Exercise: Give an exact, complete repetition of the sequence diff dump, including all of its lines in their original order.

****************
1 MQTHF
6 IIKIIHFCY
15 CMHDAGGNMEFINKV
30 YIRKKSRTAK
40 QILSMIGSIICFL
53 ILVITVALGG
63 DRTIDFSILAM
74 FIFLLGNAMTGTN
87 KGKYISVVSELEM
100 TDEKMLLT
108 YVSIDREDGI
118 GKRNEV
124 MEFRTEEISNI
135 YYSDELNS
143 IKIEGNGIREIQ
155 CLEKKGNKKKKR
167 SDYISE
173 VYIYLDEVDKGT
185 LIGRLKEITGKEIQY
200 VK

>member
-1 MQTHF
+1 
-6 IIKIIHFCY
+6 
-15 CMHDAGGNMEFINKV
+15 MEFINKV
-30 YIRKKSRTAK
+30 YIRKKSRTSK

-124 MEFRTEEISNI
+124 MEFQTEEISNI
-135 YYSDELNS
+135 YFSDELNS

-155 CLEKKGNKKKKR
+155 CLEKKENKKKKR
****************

1 MQTHF
6 IIKIIHFCY
15 CMHDAGGNMEFINKV
30 YIRKKSRTAK
40 QILSMIGSIICFL
53 ILVITVALGG
63 DRTIDFSILAM
74 FIFLLGNAMTGTN
87 KGKYISVVSELEM
100 TDEKMLLT
108 YVSIDREDGI
118 GKRNEV
124 MEFRTEEISNI
135 YYSDELNS
143 IKIEGNGIREIQ
155 CLEKKGNKKKKR
167 SDYISE
173 VYIYLDEVDKGT
185 LIGRLKEITGKEIQY
200 VK

>member
-1 MQTHF
+1 
-6 IIKIIHFCY
+6 
-15 CMHDAGGNMEFINKV
+15 MEFINKV
-30 YIRKKSRTAK
+30 YIRKKSRTSK

-124 MEFRTEEISNI
+124 MEFQTEEISNI
-135 YYSDELNS
+135 YFSDELNS

-155 CLEKKGNKKKKR
+155 CLEKKENKKKKR